Unofficial Takeoff and Landing Profiles (777-200ER)

Welcome to the Unofficial Takeoff and Landing Profiles guide! This brief guide should get you into the air as well as on your way to a successful landing in just a few minutes. The table below should be pretty self explanatory for the most part. Please read through the notes section at the end of this tutorial for further clarification on some of the items found within the table.

Purpose:

The purpose of this guide is to provide you with ball park speeds, flap settings, and power settings to get you in the air and onto the runway in one piece. These values are not 100% accurate as each flight is unique to what performance will be required.

Load % Takeoff Power Setting Takeoff Flaps Rotate Airborne by Landing Flaps Final Approach Flare
25% 75% = 87% N1 Flaps 5 130kts 150kts Flaps 30 130kts 125kts
50% 78% = 89% N1 Flaps 5 / 15 140kts 165kts Flaps 30 140kts 135kts
75% 81% = 92% N1 Flaps 5 / 15** 150kts 170kts Flaps 30 155kts 150kts
>75%*** 84% = 95% N1 Flaps 15 / 20** 150kts+ 170kts+ Flaps 30 160kts-165kts 155kts+

**Note: Depending on the length of runway, weight, terrain and other considerations, a higher flap setting may be desired

***Note: Takeoff over 75% may result in takeoff over Maximum Takeoff Weight (MTOW). This could lead you to be landing overweight depending on your configuration


Flaps

For reference the flap and various limitations for each setting are listed below. These can also be found in the cockpit of the 777 near the gear lever.

Flaps Speed Limitation
1 255 kts
5 235 kts
15 215kts
20 195 kts
25 185 kts
30 170 kts

General Notes

  • For 25-50% loads, Flaps 5 was used for data
  • For 75-100% load, Flaps 15 was used for data
  • APPR is disabled for landings greater than 47% which is where the Maximum Landing Weight (MLW) lies
  • "Airborne By" indicates a speed that you should be off the ground no later than. By the time you reach this speed, you should be in the climb and gear in the retraction process.
  • Takeoff Power Setting- The first percentage is your throttle amount. The second value is the N1 read out as indicated in green above your throttle.
  • 100% throttle should never be used. Aircraft in the real world very rarely exceed 100% as this is mainly used for emergencies only.

Please keep an eye out for the Official 777-200ER Tutorial that Infinite Flight will release on their YouTube Channel sometime in the near future. The channel can be found here.

Additionally, please also reference The New B772 Cockpit: Explained topic for any other inquiries you may have in regards to the symbols or markings you may find in the cockpit.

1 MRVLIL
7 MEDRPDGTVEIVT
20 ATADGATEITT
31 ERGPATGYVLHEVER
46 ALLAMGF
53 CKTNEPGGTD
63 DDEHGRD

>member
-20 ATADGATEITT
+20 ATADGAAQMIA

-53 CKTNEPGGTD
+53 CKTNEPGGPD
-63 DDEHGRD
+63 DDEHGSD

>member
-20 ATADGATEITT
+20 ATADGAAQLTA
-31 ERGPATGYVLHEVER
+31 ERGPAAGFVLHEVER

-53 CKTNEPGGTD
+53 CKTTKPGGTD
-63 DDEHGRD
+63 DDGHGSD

Questions?

Feel free to add any questions or other helpful tips/pointers that you may find beneficial to others and myself or our helpful community members will gladly address those.

Please also check out the Unofficial A350 (T/O & LDG) Profiles if you would like to see a similar table for the A350. I’ll plan on making this “Unofficial” series a regular thing as aircraft are reworked or new from the factory.

Have fun! ✈️

80 Likes

Wow! Great information! Thanks, @DeerCrusher.

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Yes! @DeerCrusher is back at it again with his amazing tutorial’s! 😁

Woah this is such a nice guide. Will put it to test once I fly my long haul. Very resourceful 👏

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Anyone kno what Trim?

Hi there. What should the TRIM settings be on the B772?

15-25% would be good to play with. The lighter you are, the less trim required. I found that I like 20% the best.

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Wow. Thank you for this! I’ve definitely been using too much flaps 😂

I’ve been using flaps 15 at low weights until I found this.

Thanks for the tutorial, especially the takeoff power settings!

Thx for this ! Very useful for smooth and efficient TO and landings, can’t wait for the next plane :)

Envoyé de monaillefone

@DeerCrusher what is to be the maximum N1 one should have during cruise? I know that it varies based on the load % but a rough average…

tipically it’s mach 0.84

The Mach speed I know, I been looking more on the internet. I think I got the answer, thank you 😊

I can adjust the numbers to follow more closely to that, but unfortunately due to copyright legalities, I’d ask you to remove the document. Similar to our stance on charts. 😬 Thanks. Cool nonetheless.

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Thank you @DeerCrusher this really helps.

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Thank you @DeerCrusher this has really helped me takeoff off in the 777

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is flaps 5 at a 45% load too little? using 14,000ft runway at jfk

For load 25% > flaps 5% / power 75% / N1 87% / VR 130
Load 50% > flaps 5/15 % / power 78% / N1 89 / VR 140
Etc … I found this in one of the topics - For taking off, N1 value is important, power to obtain the requested N1 depends on many climatic / altitude … factors

Christophe BARBE

Gesandt von meinem iPolster durch Apfel
Dikirim dari blok saya di Apel
منذ تقريري كتلة من أبل

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Revised and updated topic found here: